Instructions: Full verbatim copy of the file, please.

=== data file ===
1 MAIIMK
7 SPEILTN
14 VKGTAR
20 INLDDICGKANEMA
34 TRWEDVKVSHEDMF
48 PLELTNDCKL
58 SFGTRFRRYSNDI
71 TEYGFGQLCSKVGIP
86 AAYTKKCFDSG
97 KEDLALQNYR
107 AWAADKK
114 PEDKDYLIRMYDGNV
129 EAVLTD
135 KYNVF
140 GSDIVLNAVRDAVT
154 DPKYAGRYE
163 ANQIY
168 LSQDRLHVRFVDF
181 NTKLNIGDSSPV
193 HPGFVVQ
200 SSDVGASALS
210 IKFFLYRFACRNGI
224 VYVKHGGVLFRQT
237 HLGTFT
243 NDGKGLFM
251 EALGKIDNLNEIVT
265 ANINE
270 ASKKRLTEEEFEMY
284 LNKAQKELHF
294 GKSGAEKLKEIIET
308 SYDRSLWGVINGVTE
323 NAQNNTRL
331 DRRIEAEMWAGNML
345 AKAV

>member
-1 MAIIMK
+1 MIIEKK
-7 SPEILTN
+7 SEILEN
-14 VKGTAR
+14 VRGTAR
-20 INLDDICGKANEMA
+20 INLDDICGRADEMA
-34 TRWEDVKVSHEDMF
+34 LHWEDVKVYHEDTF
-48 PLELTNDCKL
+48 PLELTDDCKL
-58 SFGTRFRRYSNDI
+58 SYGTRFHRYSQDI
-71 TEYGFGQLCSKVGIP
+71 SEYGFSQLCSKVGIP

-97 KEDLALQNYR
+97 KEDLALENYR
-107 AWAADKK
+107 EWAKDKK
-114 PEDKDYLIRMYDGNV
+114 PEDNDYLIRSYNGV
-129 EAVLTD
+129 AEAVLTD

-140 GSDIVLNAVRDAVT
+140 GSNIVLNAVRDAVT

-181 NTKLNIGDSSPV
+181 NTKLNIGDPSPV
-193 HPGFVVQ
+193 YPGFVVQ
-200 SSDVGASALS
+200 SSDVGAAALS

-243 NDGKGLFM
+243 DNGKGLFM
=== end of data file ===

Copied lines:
1 MAIIMK
7 SPEILTN
14 VKGTAR
20 INLDDICGKANEMA
34 TRWEDVKVSHEDMF
48 PLELTNDCKL
58 SFGTRFRRYSNDI
71 TEYGFGQLCSKVGIP
86 AAYTKKCFDSG
97 KEDLALQNYR
107 AWAADKK
114 PEDKDYLIRMYDGNV
129 EAVLTD
135 KYNVF
140 GSDIVLNAVRDAVT
154 DPKYAGRYE
163 ANQIY
168 LSQDRLHVRFVDF
181 NTKLNIGDSSPV
193 HPGFVVQ
200 SSDVGASALS
210 IKFFLYRFACRNGI
224 VYVKHGGVLFRQT
237 HLGTFT
243 NDGKGLFM
251 EALGKIDNLNEIVT
265 ANINE
270 ASKKRLTEEEFEMY
284 LNKAQKELHF
294 GKSGAEKLKEIIET
308 SYDRSLWGVINGVTE
323 NAQNNTRL
331 DRRIEAEMWAGNML
345 AKAV

>member
-1 MAIIMK
+1 MIIEKK
-7 SPEILTN
+7 SEILEN
-14 VKGTAR
+14 VRGTAR
-20 INLDDICGKANEMA
+20 INLDDICGRADEMA
-34 TRWEDVKVSHEDMF
+34 LHWEDVKVYHEDTF
-48 PLELTNDCKL
+48 PLELTDDCKL
-58 SFGTRFRRYSNDI
+58 SYGTRFHRYSQDI
-71 TEYGFGQLCSKVGIP
+71 SEYGFSQLCSKVGIP

-97 KEDLALQNYR
+97 KEDLALENYR
-107 AWAADKK
+107 EWAKDKK
-114 PEDKDYLIRMYDGNV
+114 PEDNDYLIRSYNGV
-129 EAVLTD
+129 AEAVLTD

-140 GSDIVLNAVRDAVT
+140 GSNIVLNAVRDAVT

-181 NTKLNIGDSSPV
+181 NTKLNIGDPSPV
-193 HPGFVVQ
+193 YPGFVVQ
-200 SSDVGASALS
+200 SSDVGAAALS

-243 NDGKGLFM
+243 DNGKGLFM